Creative entrepreneurs are finding ways to grow their businesses without paying for high-priced advice.
By David Port
If all it costs him are some body bruises, facial nicks and the occasional fat lip, Matt Whitteker says he’s happy to absorb the punishment his executive sparring partners dish out, as long as they keep feeding him valuable — and free — consulting advice once they step out of the ring.
Whitteker, who fought competitively before founding Final Round, a boxing gym in Ottawa, Canada, demonstrates the lengths some entrepreneurs will go to get top-shelf strategic advice and guidance on the cheap. Indeed, with creativity, diligence and a willingness to give something back for what they get, there are many ways for small business owners to get big-time consulting advice, minus the bloated fee.
The pugilist Whitteker gets his advice via barter, using the white-collar boxing program he started at his gym to access the expertise of the successful entrepreneurs, CEOs and consultants who participate in the program. “I spar with them for an hour,” he explains, “then we talk business after that. I take it easy on them, though, because I want them to come back.”
Whitteker says the advice he’s gotten in exchange for time in the ring contributed significantly to the successful launch of www.nonotes.com, a transcription and translation company. “Business trades have been a huge benefit for me. If you have something of value to offer, something people want, you’re in a good position to trade. Then it’s a matter of spinning it the right way.”
1. Make the Most of Your Network
When it comes to talking business, entrepreneursgenerally are an effusive lot. That makes your network — fellow business owners, suppliers, distributors, friends, relatives, etc. — a potentially bountiful resource for on-target consulting help. “I have gotten more valuable information, advice and hardcore executable tips sitting over a pint or on the golf course than if I had hired 10 consultants,” says Jeff Bogensberger, cofounder and CEO of SOCO Games. “Businessmen are like fishermen: You may think they are secretive, but the reality is they just love to talk about their passion.
That passion is worth tapping into not only for general advice but also for guidance on specific undertakings, adds John E. Freiburger, who heads Partners Wealth Management, a financial advisory firm in Naperville, Ill. Case in point: To help a client with a start-up business find a CEO for the new venture, Freiburger called on some of his contacts, including a CPA, attorney and public relations exec, to spend a Saturday interviewing candidates. For the cost of lunch, the owner of the start-up got consulting help from seasoned executives “he would never have been able to afford otherwise.”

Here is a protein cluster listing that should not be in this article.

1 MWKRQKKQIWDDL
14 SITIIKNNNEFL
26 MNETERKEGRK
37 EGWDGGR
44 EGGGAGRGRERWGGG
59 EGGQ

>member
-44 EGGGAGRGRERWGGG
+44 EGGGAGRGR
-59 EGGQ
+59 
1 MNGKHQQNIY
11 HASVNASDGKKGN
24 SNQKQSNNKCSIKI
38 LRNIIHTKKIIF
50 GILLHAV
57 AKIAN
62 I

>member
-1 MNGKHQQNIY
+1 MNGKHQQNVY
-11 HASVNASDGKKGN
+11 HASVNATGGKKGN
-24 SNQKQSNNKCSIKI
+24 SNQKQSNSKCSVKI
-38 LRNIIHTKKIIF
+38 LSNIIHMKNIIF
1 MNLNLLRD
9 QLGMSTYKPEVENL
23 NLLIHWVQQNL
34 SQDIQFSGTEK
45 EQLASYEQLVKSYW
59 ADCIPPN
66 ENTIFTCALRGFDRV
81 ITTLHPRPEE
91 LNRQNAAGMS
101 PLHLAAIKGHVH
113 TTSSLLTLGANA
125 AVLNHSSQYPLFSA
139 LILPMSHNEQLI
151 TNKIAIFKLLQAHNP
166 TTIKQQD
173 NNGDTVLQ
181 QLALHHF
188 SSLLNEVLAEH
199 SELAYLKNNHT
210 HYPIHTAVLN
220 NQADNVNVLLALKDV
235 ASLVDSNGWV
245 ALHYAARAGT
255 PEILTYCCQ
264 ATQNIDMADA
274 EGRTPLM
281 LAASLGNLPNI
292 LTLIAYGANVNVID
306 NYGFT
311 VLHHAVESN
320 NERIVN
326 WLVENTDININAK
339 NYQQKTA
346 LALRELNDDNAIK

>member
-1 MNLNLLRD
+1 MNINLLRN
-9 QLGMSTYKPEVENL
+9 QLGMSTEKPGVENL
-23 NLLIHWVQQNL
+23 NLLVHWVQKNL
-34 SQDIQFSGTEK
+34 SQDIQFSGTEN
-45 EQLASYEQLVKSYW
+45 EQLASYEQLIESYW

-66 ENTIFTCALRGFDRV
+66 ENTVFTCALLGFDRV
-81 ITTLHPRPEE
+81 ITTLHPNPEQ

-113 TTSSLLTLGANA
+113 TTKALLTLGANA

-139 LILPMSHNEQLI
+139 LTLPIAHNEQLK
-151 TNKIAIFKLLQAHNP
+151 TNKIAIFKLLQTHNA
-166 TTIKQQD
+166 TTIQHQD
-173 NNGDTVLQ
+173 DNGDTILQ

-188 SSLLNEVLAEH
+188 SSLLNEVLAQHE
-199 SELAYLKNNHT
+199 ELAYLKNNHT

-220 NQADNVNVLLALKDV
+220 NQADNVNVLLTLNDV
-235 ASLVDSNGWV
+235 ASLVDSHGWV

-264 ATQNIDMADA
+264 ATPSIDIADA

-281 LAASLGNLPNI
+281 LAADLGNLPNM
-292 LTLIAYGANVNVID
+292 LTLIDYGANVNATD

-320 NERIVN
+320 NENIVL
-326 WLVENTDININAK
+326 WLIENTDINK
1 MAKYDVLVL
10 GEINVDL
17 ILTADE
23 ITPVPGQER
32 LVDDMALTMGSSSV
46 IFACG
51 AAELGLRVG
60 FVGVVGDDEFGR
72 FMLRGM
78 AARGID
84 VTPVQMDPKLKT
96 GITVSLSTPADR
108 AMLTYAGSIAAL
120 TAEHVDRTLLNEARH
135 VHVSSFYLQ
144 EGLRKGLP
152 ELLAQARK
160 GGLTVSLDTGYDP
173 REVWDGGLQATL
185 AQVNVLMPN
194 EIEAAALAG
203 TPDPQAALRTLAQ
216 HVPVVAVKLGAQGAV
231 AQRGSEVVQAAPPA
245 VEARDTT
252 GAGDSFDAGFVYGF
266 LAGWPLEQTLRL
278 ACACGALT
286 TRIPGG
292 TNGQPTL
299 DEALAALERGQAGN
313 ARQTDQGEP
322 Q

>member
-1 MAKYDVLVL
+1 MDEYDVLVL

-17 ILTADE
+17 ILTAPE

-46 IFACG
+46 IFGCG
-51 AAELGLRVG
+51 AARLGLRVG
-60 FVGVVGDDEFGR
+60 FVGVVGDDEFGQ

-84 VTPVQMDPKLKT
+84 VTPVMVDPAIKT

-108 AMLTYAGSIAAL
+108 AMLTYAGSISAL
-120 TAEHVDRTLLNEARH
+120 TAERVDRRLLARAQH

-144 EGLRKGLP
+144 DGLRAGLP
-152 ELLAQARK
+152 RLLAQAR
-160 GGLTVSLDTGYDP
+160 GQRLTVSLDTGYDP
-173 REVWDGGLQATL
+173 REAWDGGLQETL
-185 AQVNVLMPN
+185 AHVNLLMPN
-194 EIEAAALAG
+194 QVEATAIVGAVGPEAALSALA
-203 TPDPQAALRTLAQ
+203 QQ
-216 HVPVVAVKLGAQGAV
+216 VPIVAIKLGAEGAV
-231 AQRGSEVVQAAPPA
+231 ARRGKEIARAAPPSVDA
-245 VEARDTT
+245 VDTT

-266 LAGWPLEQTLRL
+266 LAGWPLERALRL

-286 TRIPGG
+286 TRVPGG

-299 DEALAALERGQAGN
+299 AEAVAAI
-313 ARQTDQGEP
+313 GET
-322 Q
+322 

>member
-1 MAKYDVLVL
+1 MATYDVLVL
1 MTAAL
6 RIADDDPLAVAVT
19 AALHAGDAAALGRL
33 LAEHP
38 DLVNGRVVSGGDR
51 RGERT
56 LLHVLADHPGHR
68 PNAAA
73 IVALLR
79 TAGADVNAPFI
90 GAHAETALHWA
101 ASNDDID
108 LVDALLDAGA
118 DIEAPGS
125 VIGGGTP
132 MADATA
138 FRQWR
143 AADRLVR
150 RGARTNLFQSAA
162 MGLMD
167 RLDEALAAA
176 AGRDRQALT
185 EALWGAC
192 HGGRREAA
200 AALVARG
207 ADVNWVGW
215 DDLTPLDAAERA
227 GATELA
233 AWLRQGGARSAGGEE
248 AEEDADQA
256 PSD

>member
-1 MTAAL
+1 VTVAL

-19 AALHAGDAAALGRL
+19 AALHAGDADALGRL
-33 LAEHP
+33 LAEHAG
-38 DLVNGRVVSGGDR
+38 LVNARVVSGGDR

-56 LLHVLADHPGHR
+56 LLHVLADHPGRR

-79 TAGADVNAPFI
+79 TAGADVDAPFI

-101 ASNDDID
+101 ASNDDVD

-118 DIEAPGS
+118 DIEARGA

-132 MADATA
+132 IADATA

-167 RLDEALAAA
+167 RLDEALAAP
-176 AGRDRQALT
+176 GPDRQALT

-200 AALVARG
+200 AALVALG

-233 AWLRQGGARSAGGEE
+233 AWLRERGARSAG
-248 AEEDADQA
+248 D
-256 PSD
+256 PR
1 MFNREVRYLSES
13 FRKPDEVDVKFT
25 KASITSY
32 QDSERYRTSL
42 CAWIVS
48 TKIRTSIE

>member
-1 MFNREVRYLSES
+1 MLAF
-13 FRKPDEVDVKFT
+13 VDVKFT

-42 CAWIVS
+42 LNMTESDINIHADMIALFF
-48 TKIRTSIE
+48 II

2. Connect With a School
When his start-up, Nail Nuk LLC, needed recommendations on where to locate its initial retail store, the company’s founder and CEO, Hector Ledesma turned to academia, where many resource-challenged small businesses like his are finding strategic guidance.
Ledesma enlisted moremarbles.com to connect him with a student group to conduct market research on the company’s behalf. Moremarbles.com then connected Ledesma with an undergrad marketing class and professor. For $500, they conducted a market research project and recommended Florida as the site for Nail Nuk’s first store. “We needed information very quickly and they met every deadline,” says Ledesma. “And what we invested for the project will be 10 times what we spent.”
Moremarbles.com is one of an emerging breed of matchmakers that connects businesses with pre-screened, professor-led student consulting groups. Fees for projects brokered through the site typically range from $1,000 to $20,000 — perhaps one-tenth what a big-name consulting firm would charge and half what a boutique consulting firm would charge for comparable services, estimates moremarbles.com founder Andrew Allen.
For small businesses seeking similar access to student consulting groups, but at no cost, there’s Noodlestorm.com, where a business can post a project or problem, with a deadline for solving it, and get solutions from one or more groups.
“Right now everything’s free,” says Noodlestorm.com founder Dan Butt, though he expects the company will soon implement fees.